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The Best Games You Might Have Missed During Summer Game Fest 2022

Summer Game Fest 2022 has brought us a lot of big news about a lot of big games. Resident Evil Village DLC, Diablo 4’s Necromancer reveal, Overwatch 2’s release date, a closer look at The Callisto Protocol, AND a new Kojima game headed to Xbox? It’s safe to say it’s been quite a month for gaming, and with more conferences still ahead, it’s likely we’ll have even more big announcements to share with you soon.

However, while it might be easy enough to keep track of all of the biggest games shown at this year’s Not-E3, we know keeping all of the show’s countless hidden gems straight can be a bit more challenging. Between Guerrilla Collective, Future of Play Direct, the Devolver Digital Showcase, and the Wholesome Games Show alone, we saw literally hundreds of interesting games ranging from cute n’ cuddly sims to downright creepy adventure games. In this roundup, we collected a variety of games that stood out to us and we think you might like as well. So, from dating sims and visual novels, to platformers and metroidvanias, here’s a list of games you might have missed during Summer Game Fest.

Oh, and remember, many of these games are already available to wishlist on Steam, a feature that really helps the developers making them! Be sure to drop by their page and hit that “add to wishlist” button if any stand out to you.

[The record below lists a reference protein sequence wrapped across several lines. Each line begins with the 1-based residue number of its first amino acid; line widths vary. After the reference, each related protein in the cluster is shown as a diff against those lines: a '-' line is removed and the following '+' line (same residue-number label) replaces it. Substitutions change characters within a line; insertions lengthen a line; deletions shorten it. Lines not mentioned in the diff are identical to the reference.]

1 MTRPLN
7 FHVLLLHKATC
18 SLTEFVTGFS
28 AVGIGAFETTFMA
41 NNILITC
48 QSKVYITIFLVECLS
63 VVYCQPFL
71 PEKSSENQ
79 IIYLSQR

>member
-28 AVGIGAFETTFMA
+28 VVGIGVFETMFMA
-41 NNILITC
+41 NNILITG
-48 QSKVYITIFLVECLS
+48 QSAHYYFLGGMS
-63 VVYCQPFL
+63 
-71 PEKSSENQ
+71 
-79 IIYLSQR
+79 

A Little to the Left

Unpacking showed how pleasant it could be to just put things away (while also layering an impressive story on top of that gameplay), and A Little to the Left seems to be doubling down on that satisfaction. Based on a trailer, A Little to the Left is all about setting things as they should be–taking labels off of fruit, straightening out a line of post-it notes, organizing a row of books so they’re all in descending height, and so on. This seemingly begins to get increasingly complicated as you try to organize a messy junk drawer and take on other tasks. A cat also gets involved to ensure some chaos, but generally this looks like just the sort of busywork I want to do in a video game so that I can avoid doing it in real life. A Little to the Left is due out in 2022, and a demo is available on Steam now. — Chris Pereira

Animal Well

I’m a sucker for metroidvania games, especially ones that prioritize exploration with their fascinating worlds. Having satisfying combat is always a plus but not a necessity for me to enjoy the experience, which is why Animal Well is right up my alley. The game sees you exploring a dark labyrinth of interconnected passages, with some rooms filled with beasts that are as dangerous as they are beautiful (spoiler alert: very). I had a lot of fun with Animal Well at Summer Game Fest Play Days–I particularly like that the game is entirely nonlinear and features what looks to be dozens of secrets. That’s not unlike Hollow Knight, a game that I enjoy quite a bit. Animal Well is coming to PS5 and PC in 2023. — Jordan Ramée